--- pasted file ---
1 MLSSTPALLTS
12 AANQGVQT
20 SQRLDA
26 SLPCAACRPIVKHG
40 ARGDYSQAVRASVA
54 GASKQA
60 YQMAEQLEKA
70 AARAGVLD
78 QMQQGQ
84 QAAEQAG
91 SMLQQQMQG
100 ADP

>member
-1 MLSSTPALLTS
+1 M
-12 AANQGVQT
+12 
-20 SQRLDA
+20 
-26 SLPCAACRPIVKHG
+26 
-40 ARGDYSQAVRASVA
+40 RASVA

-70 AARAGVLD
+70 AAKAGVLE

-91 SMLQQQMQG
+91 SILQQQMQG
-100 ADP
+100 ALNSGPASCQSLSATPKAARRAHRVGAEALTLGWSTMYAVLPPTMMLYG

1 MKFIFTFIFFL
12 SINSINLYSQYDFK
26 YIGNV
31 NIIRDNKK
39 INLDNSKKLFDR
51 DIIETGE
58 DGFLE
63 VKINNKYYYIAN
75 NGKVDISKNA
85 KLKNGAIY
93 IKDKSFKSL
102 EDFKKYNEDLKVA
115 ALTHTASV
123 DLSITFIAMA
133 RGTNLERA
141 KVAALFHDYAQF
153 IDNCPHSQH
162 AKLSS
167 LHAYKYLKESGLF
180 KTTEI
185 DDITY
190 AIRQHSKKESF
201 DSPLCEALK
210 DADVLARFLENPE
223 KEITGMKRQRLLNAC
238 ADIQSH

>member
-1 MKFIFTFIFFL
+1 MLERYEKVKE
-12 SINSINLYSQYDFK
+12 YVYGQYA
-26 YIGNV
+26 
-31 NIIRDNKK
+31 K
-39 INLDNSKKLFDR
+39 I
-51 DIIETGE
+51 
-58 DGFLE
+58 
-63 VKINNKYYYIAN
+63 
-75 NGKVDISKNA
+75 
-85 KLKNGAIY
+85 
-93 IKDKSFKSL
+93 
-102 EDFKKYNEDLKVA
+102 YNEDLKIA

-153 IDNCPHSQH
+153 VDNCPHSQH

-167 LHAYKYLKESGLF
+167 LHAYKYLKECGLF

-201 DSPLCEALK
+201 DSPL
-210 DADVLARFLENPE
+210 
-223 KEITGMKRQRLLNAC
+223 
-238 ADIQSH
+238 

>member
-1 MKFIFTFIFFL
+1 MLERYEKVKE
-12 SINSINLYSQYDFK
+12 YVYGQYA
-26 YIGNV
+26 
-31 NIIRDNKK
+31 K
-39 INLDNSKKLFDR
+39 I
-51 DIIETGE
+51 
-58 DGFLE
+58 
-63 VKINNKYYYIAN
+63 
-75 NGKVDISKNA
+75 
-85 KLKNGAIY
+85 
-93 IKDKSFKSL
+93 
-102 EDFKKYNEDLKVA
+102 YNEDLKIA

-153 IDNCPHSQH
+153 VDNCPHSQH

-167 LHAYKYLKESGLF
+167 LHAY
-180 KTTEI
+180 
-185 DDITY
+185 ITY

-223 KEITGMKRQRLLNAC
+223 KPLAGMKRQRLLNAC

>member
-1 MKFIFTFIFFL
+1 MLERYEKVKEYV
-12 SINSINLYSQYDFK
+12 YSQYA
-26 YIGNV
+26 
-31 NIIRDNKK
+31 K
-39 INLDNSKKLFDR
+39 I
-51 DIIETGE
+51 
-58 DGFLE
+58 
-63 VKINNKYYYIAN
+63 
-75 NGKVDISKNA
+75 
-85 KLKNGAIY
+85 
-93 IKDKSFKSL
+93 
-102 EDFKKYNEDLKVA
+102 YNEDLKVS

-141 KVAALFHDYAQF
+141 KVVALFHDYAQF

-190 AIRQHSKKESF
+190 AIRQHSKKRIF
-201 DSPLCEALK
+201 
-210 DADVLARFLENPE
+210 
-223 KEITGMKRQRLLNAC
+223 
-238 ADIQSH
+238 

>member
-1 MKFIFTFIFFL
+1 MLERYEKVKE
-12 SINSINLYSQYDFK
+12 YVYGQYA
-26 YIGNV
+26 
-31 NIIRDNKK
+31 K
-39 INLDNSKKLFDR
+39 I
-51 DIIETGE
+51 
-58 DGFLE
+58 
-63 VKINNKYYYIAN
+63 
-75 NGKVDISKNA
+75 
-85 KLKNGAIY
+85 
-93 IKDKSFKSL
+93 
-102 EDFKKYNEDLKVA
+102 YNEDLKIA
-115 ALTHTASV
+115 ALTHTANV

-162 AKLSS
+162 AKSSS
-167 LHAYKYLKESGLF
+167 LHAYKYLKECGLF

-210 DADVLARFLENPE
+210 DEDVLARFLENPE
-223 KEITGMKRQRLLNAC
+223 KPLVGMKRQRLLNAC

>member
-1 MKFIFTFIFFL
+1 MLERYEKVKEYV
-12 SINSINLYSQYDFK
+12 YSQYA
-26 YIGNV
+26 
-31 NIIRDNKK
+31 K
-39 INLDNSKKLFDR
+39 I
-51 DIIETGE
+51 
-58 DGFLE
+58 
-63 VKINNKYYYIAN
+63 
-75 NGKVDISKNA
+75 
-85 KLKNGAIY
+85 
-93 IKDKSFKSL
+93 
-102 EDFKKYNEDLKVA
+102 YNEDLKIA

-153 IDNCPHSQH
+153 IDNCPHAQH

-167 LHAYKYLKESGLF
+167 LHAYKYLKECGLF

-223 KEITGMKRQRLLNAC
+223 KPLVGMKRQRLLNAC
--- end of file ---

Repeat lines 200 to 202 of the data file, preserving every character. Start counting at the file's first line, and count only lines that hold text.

>member
-1 MKFIFTFIFFL
+1 MLERYEKVKEYV